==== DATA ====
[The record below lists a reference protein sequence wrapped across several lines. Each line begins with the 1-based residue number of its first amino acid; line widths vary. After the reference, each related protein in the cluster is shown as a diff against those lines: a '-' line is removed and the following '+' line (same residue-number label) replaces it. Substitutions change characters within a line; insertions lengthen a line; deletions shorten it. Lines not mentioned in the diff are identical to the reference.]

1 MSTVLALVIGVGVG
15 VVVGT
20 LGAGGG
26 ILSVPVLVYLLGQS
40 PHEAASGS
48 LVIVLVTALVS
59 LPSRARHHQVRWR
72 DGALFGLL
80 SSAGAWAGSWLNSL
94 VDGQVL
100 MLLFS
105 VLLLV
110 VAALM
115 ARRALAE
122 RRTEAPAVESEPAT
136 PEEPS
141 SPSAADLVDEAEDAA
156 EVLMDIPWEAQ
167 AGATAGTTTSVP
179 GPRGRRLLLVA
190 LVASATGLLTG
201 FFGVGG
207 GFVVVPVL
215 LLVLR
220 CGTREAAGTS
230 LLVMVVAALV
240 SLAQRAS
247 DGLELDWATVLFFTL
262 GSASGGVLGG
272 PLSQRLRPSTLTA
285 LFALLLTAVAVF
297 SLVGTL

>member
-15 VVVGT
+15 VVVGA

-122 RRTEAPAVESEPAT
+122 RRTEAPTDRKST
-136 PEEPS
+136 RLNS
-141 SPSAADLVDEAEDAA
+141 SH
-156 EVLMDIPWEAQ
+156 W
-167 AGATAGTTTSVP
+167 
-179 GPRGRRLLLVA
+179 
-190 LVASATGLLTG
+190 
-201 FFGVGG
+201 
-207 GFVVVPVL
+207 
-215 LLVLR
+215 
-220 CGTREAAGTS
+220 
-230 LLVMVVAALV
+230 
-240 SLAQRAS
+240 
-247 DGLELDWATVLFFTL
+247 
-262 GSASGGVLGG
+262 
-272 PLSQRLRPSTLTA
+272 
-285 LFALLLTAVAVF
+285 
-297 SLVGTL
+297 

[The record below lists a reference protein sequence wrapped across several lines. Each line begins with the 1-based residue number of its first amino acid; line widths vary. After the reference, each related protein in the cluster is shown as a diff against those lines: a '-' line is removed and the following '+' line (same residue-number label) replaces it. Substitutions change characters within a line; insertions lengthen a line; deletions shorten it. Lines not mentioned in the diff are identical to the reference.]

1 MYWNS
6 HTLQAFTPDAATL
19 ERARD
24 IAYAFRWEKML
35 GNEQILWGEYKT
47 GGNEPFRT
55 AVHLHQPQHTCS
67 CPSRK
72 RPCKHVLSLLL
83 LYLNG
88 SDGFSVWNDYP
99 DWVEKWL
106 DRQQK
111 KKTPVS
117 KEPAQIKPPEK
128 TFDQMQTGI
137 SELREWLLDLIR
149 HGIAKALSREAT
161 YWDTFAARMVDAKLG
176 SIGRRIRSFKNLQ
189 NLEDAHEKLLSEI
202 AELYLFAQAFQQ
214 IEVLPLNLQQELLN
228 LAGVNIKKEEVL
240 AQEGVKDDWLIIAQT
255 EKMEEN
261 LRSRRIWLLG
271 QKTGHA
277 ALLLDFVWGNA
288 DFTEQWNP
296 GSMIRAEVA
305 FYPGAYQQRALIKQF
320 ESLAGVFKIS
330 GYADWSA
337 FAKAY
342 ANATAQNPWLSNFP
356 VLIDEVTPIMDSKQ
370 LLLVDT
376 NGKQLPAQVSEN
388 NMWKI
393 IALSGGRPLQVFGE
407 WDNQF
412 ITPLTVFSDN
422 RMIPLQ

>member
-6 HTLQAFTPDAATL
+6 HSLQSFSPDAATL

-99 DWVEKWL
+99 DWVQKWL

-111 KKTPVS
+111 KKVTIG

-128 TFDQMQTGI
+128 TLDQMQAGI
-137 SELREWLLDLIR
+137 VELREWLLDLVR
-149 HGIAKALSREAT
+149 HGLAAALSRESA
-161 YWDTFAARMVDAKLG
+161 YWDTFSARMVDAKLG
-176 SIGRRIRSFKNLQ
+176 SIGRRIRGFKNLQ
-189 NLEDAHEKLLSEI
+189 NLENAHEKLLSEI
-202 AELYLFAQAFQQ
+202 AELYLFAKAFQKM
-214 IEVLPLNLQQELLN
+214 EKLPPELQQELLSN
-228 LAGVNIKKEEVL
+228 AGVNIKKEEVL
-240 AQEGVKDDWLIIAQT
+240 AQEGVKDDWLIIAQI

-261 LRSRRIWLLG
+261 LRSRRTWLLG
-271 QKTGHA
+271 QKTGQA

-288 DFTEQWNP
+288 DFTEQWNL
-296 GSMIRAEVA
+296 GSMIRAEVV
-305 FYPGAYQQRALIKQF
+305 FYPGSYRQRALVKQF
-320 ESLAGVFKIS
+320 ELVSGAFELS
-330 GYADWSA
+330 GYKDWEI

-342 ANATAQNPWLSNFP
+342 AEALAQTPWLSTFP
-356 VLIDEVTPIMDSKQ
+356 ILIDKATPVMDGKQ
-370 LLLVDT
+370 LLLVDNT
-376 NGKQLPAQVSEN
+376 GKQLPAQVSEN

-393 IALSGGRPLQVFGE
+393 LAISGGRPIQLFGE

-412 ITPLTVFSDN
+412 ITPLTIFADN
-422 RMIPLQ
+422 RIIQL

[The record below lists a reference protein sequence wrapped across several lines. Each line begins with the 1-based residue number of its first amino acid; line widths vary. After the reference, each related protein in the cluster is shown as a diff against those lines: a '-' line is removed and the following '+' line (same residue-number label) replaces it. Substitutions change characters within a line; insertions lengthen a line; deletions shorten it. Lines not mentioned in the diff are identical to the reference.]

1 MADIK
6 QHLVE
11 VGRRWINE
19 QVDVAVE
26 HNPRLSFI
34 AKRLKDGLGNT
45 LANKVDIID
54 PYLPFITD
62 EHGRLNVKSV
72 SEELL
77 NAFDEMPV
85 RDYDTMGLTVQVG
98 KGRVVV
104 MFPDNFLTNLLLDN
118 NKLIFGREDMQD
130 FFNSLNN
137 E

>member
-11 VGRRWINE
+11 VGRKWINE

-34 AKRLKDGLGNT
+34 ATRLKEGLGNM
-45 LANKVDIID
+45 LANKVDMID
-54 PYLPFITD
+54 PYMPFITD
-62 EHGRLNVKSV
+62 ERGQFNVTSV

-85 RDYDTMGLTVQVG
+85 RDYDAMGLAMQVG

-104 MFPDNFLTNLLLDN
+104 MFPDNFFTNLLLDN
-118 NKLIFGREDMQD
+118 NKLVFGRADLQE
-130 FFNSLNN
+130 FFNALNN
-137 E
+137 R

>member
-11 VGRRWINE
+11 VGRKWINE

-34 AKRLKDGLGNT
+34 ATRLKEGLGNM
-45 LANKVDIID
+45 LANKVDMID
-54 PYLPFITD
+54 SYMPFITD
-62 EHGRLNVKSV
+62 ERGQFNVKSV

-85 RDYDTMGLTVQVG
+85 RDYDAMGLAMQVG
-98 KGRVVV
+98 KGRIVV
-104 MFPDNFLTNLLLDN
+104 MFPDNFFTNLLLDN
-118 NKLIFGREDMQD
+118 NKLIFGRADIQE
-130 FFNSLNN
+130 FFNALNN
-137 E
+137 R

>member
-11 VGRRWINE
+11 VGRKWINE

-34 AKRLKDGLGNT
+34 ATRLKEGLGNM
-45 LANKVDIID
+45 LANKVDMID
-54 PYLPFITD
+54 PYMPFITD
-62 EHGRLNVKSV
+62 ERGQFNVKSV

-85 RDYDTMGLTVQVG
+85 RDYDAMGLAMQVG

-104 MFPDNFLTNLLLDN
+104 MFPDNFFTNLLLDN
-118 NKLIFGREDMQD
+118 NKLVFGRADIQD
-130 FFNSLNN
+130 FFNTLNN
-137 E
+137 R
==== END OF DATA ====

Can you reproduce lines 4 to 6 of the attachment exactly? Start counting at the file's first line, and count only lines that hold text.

20 LGAGGG
26 ILSVPVLVYLLGQS
40 PHEAASGS